By Ellice Weaver
Published by Avery Hill
The Book: Something City is an exploration of modern day living through representations of the lives of different groups of people in an imagined place. Segregated communities of young people, elders, fanatics, techies and the religious live side by side, interweaving and cohabiting in a city they build around themselves.
Beautifully composed establishing pages introduce us to each group before we’re taken through a short journey inside each of their worlds.
The Review: Part Black Mirror and part Ordnance Survey this new book from Avery Hill both chronicles and literally lays out the lives of people in a City that is aptly called ‘Something’. Each short chapter tells the stories that happen behind the curtain; tales that are often sharply observed. Looking like a more personalised Lowry painting, Something City is a melange of emotion and situation. We’re witness to places such as the city prison and a nudist colony, as well as the perhaps more everyday situations like an old people’s home and dinner party culture enclaves.
It is the switching situations that seem best to delineate the inentions of the storyteller. Keep moving, keep watching. Walk through the lives of these hugely different individuals. Show their place, and often lack of place, in the wider community of this mixed up jumble of a city. The cool Guardianista sets sit next to the lonely and stressed, in turn adjacent to the rough and ready. But each group is cordoned off in their own area in this anthology. Never seemingly looking over the fence at a different set, yet often unhappy with their own lot.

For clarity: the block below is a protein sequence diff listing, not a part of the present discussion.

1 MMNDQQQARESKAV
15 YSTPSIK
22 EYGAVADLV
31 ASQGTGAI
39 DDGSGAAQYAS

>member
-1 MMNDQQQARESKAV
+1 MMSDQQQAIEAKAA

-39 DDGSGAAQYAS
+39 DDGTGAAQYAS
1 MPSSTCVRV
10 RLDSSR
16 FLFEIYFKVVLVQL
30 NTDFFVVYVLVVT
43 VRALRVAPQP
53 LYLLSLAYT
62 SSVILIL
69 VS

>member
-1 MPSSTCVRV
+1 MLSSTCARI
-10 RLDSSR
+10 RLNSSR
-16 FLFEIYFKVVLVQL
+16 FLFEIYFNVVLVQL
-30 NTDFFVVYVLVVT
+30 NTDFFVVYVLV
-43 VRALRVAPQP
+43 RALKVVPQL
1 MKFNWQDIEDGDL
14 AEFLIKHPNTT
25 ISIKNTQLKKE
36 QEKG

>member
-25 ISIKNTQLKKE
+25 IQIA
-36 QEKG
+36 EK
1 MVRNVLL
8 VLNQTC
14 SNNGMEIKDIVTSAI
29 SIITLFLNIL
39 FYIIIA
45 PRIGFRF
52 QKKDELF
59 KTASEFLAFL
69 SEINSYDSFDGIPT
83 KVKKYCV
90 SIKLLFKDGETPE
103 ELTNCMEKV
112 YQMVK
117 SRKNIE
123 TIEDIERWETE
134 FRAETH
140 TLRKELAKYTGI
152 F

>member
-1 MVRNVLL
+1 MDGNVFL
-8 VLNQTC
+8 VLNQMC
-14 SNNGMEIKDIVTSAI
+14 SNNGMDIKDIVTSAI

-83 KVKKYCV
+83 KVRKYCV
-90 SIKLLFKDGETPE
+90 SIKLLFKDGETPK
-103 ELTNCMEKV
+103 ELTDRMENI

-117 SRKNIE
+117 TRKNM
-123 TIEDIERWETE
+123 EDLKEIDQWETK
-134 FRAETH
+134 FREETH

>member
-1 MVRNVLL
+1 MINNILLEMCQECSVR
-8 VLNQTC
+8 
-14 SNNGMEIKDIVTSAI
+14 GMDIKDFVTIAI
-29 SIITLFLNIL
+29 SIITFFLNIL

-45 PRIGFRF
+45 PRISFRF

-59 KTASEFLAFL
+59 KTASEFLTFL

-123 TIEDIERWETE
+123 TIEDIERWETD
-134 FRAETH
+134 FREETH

The art of Something City is structured like a cross between a map and a colourful ant farm. The faces of the characters often lack a full rendering and we see them as a parallel with a reflected situation in the world outside its pages. After the first reading, I began to wonder if I would be happier with more detail in these lives. We are given only a situational snapshot of the everyday anxieties of each area on the map.
Do these scenes seem imagined or real? Do they seem like a daydream or even a considered approach? At times, they seem a touch forced for my taste but I began to realise that the nature of a very short incursion into someone’s life might seem this way. Do we truly see beyond the obvious in our first interaction with someone or somewhere?
Something City sheds light on the errors we may make with our preconceptions. Lives that at first seem one dimensional and hollow have an underlaying depth when you began to explore them further.
The stories stray a little. Some are part sci-fi and a couple seem like an urban crime story. And yet, they do all fit into this strangely structured narrative. Bright and Spiteful. Colourfully argumentative.
A prison, a home, a street, a square, an urban space, a rest home, a bedroom, a town and a ‘Something….’
It’s an interesting work, to say the least. Avery Hill continue to stretch and challenge and Ellie Weaver’s Something City is a worthy asset to their catalogue and well worth the entrance fee.
Many thanks for reading.
Antony Esmond is a comic reviewer and writer – his hips don’t lie.